Egypt's headline inflation quickens to 4.5% in February

FILE PHOTO: Egyptins buy food in a popular market at Abbdien square in Cairo, Egypt October 20, 2016. REUTERS/Amr Abdallah Dalsh

CAIRO (Reuters) - Egypt’s annual urban consumer price inflation accelerated to 4.5% in February from 4.3% in January, the official statistics agency CAPMAS said on Wednesday.

The increase comes after the headline indicator had fallen for two consecutive months from 5.7% in November 2020.

Month on month, urban inflation was 0.2 percent last month, the agency said.

The increase was due to rises in the prices of tobacco products and utilities.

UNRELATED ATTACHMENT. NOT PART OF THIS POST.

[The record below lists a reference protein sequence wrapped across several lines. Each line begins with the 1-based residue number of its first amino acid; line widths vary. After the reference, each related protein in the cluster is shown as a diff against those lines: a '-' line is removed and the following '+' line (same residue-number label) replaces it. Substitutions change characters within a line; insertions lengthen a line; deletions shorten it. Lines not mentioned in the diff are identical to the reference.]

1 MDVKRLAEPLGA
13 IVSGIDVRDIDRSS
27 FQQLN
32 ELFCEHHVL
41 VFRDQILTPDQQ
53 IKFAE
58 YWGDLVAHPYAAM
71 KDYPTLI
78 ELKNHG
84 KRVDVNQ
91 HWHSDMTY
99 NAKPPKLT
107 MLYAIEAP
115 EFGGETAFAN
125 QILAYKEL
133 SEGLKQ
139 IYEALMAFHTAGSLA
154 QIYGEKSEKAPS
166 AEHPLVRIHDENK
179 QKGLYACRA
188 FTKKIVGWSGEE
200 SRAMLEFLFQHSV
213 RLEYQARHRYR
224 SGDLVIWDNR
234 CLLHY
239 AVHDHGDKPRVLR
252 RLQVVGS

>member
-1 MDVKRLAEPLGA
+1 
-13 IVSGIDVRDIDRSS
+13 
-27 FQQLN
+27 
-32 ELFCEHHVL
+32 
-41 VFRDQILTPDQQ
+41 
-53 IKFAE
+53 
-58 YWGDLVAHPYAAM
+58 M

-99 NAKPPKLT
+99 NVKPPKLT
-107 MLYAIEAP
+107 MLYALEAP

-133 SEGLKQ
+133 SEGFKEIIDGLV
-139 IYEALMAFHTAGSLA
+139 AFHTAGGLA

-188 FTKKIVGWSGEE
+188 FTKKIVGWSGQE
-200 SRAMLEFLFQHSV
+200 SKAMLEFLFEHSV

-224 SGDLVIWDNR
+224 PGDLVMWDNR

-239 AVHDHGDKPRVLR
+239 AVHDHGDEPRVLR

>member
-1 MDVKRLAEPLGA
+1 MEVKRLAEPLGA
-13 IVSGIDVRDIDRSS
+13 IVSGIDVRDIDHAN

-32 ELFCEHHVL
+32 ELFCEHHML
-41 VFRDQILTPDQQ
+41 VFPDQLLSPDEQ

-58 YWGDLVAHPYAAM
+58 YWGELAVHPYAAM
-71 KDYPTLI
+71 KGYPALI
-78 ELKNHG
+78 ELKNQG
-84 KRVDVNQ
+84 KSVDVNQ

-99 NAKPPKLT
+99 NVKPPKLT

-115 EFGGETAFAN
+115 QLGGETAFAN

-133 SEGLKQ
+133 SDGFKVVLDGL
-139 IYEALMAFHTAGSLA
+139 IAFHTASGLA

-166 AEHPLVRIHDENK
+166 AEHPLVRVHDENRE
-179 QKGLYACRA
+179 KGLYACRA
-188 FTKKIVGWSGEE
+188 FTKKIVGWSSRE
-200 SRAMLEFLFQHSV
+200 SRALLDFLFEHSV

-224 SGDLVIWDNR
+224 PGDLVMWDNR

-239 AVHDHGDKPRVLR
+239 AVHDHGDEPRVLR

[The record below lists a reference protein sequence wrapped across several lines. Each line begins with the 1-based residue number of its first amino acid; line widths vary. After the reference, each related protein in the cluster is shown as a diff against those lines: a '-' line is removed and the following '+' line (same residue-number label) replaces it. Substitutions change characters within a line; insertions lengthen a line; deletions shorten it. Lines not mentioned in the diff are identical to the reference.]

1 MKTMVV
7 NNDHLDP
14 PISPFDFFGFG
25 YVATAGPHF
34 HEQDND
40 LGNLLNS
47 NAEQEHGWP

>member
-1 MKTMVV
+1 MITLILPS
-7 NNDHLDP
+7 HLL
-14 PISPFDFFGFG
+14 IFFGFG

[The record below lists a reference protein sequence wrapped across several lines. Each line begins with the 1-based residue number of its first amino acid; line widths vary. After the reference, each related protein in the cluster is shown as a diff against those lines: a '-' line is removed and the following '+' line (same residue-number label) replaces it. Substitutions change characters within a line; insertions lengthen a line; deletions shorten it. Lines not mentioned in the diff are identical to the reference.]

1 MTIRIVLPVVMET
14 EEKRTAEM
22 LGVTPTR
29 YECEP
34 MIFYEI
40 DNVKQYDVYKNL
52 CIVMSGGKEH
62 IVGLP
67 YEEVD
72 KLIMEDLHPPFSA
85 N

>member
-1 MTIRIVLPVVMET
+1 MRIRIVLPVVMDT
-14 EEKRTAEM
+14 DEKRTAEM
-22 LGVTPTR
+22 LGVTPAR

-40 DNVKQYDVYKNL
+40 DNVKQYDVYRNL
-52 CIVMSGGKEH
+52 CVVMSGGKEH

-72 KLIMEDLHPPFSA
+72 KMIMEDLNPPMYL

The overall acceleration came despite a 0.5% year-on-year drop in food and beverage prices, driven by the prices of potatoes, tomatoes, and fish, CAPMAS said.

Egypt’s core inflation, which strips out volatile items like food, was 3.645% in February, little changed from 3.637% in January.

Egypt’s central bank set an inflation target of 5%-9% in December, and kept its key interest rates on hold at its last monetary policy meeting on Feb. 4.

“While there remains sufficient room to accommodate another 100bps cut in policy rates, we expect policy makers, including the Central Bank of Egypt, to be wary of upcoming cost-push inflationary pressures on account of the recent increase in international commodity benchmarks,” including oil and food commodities, said Allen Sandeep, head of research at Naeem Brokerage.

Reporting by Nafisa Eltahir; Editing by Shri Navaratnam and Ana Nicolaci da Costa